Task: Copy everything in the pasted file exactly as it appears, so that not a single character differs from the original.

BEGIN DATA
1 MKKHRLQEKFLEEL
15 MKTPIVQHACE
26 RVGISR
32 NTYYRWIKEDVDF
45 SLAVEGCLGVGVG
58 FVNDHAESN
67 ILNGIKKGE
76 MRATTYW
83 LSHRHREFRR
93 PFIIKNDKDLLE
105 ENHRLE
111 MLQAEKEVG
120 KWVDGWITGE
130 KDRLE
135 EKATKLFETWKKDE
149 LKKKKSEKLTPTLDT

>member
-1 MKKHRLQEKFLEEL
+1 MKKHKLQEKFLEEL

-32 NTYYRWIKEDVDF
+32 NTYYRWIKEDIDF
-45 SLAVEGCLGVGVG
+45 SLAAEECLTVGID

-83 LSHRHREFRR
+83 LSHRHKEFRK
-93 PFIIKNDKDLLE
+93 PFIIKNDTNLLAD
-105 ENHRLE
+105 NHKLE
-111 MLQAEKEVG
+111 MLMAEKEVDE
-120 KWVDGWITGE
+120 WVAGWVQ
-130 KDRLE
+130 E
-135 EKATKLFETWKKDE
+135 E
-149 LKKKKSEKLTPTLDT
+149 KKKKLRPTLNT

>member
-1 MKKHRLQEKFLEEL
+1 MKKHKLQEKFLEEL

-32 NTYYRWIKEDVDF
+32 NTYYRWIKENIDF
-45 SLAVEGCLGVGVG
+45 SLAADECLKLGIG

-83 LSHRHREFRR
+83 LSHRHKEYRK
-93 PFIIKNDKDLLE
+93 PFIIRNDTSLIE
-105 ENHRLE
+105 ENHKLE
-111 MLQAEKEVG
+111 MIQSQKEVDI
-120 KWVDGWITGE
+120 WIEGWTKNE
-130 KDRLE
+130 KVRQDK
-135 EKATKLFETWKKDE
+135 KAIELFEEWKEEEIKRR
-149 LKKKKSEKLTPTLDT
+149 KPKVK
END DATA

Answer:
1 MKKHRLQEKFLEEL
15 MKTPIVQHACE
26 RVGISR
32 NTYYRWIKEDVDF
45 SLAVEGCLGVGVG
58 FVNDHAESN
67 ILNGIKKGE
76 MRATTYW
83 LSHRHREFRR
93 PFIIKNDKDLLE
105 ENHRLE
111 MLQAEKEVG
120 KWVDGWITGE
130 KDRLE
135 EKATKLFETWKKDE
149 LKKKKSEKLTPTLDT

>member
-1 MKKHRLQEKFLEEL
+1 MKKHKLQEKFLEEL

-32 NTYYRWIKEDVDF
+32 NTYYRWIKEDIDF
-45 SLAVEGCLGVGVG
+45 SLAAEECLTVGID

-83 LSHRHREFRR
+83 LSHRHKEFRK
-93 PFIIKNDKDLLE
+93 PFIIKNDTNLLAD
-105 ENHRLE
+105 NHKLE
-111 MLQAEKEVG
+111 MLMAEKEVDE
-120 KWVDGWITGE
+120 WVAGWVQ
-130 KDRLE
+130 E
-135 EKATKLFETWKKDE
+135 E
-149 LKKKKSEKLTPTLDT
+149 KKKKLRPTLNT

>member
-1 MKKHRLQEKFLEEL
+1 MKKHKLQEKFLEEL

-32 NTYYRWIKEDVDF
+32 NTYYRWIKENIDF
-45 SLAVEGCLGVGVG
+45 SLAADECLKLGIG

-83 LSHRHREFRR
+83 LSHRHKEYRK
-93 PFIIKNDKDLLE
+93 PFIIRNDTSLIE
-105 ENHRLE
+105 ENHKLE
-111 MLQAEKEVG
+111 MIQSQKEVDI
-120 KWVDGWITGE
+120 WIEGWTKNE
-130 KDRLE
+130 KVRQDK
-135 EKATKLFETWKKDE
+135 KAIELFEEWKEEEIKRR
-149 LKKKKSEKLTPTLDT
+149 KPKVK